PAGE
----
Gerry Brownlee needs to be more like Roger Sutton in public, a mental health expert says, after the minister apologised for hitting out at the "moaning" of some Christchurch residents.
Brownlee, the Canterbury Earthquake Recovery Minister, relented to public pressure yesterday and apologised for offending some people by saying he was "sick and tired" of their moaning.
In yesterday's Press, hundreds of technical category 3 residents aired their frustrations about the lack of progress in the earthquake recovery in an online survey.
Brownlee accused respondents of "carping and moaning" about their situation and said complainers were likely to be those who had time to "buggerise around on Facebook all day".
Readers demanded the minister apologise. At first, a Brownlee spokesman said the minister had "no further comment", before issuing the apology in a statement last night.
"I empathise and sympathise with those people, but I'm also extremely angry at the way some people are characterising the Government as not caring or doing nothing for residents on TC3 land," Brownlee said.
"I know [progress] is not fast enough for many frustrated residents, but if we make poor decisions in haste because of this pressure, then it will still be our fault in the long run."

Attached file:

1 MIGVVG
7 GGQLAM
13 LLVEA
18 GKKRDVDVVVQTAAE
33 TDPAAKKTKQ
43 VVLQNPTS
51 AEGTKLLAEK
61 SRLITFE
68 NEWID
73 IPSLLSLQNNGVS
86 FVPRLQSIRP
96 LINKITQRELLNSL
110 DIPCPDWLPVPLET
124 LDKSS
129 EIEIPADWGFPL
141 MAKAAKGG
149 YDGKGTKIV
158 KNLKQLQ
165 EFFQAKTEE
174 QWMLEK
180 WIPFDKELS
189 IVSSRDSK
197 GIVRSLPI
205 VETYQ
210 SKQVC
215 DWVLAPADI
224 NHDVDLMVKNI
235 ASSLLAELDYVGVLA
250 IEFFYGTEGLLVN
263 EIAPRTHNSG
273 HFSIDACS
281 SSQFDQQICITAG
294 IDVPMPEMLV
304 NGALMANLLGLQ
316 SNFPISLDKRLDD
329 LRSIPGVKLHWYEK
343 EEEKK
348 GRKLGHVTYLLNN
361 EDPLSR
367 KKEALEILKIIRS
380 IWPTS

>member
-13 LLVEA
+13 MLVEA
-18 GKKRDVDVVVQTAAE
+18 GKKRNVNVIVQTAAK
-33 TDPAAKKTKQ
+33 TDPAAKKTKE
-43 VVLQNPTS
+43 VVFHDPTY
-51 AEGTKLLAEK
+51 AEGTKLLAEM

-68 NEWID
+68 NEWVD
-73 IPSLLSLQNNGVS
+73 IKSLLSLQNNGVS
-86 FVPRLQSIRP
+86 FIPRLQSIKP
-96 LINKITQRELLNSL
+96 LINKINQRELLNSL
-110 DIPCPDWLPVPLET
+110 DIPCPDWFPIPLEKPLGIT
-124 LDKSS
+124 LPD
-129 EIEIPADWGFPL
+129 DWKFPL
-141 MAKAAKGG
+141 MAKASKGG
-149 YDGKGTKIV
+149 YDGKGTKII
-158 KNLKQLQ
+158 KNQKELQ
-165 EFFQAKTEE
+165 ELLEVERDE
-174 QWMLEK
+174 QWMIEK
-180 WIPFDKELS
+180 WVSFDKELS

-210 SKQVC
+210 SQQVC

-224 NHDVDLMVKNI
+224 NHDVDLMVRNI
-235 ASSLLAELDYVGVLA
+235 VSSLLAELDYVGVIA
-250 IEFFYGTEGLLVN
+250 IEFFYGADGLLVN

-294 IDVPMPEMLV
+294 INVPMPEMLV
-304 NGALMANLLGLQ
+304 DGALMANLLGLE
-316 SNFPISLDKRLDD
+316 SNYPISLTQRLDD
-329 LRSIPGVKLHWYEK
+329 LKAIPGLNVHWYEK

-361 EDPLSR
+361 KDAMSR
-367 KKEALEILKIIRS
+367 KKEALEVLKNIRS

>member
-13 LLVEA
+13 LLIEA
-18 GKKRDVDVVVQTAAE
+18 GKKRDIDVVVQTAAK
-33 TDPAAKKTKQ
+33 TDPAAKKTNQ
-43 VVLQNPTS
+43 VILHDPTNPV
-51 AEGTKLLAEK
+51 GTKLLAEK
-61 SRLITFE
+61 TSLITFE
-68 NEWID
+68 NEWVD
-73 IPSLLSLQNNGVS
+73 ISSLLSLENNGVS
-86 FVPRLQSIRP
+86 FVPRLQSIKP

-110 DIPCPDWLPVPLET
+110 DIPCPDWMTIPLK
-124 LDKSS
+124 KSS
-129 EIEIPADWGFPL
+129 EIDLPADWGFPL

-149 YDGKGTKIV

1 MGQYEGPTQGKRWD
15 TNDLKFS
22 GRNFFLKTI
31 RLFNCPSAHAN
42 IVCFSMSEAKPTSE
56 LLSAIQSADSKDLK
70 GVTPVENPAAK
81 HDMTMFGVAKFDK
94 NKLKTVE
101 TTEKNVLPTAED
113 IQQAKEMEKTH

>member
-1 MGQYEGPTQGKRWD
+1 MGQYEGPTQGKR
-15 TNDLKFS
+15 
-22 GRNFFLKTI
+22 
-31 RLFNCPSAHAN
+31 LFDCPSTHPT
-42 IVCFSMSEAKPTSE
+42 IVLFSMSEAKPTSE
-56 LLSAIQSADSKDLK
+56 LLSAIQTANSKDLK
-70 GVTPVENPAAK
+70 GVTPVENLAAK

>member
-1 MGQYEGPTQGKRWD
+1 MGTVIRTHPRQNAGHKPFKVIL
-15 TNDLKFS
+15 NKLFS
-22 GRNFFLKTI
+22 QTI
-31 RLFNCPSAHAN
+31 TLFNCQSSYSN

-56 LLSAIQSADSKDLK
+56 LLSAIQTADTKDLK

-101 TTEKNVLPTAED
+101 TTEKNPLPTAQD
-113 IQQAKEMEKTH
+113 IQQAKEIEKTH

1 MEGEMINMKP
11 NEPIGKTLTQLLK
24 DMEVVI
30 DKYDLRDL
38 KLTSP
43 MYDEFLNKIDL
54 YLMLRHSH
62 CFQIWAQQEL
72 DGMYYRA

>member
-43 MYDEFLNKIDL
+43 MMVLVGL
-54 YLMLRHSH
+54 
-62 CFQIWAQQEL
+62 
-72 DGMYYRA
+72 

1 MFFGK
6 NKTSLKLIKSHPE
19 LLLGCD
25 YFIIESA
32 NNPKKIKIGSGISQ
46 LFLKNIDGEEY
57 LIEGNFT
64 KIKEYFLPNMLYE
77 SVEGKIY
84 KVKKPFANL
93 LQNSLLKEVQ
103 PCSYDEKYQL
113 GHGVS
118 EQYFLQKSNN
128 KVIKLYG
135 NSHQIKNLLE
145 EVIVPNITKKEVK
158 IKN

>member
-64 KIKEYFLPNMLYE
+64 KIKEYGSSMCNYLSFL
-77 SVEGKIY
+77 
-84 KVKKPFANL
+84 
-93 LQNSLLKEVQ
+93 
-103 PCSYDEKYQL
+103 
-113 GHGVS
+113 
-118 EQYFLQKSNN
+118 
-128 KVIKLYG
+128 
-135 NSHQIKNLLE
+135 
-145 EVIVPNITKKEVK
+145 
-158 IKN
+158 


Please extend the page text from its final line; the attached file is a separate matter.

Mental Health Advocacy and Peer Support general manager Sue Ricketts said Brownlee's comments were "unfortunate" and he could learn from Sutton, the Canterbury Earthquake Recovery Authority chief executive.
"Every time [Sutton] says something it does come with compassion and respect, even if it's bad news,'' she said.
"When people are undergoing huge life-changing experiences, particularly when it affects the roof over their head and their health ... they need to be given understanding and hope rather than being told off."
TC3 residents' Facebook group founder Kiri Hider questioned Brownlee's sincerity. "He's still putting a ‘but' to that apology."
Brownlee was wrong if he thought frustrations were directed at him personally.
"What we're saying is the recovery is not happening fast enough and there are systematic problems with these organisations," she said.
- The Press
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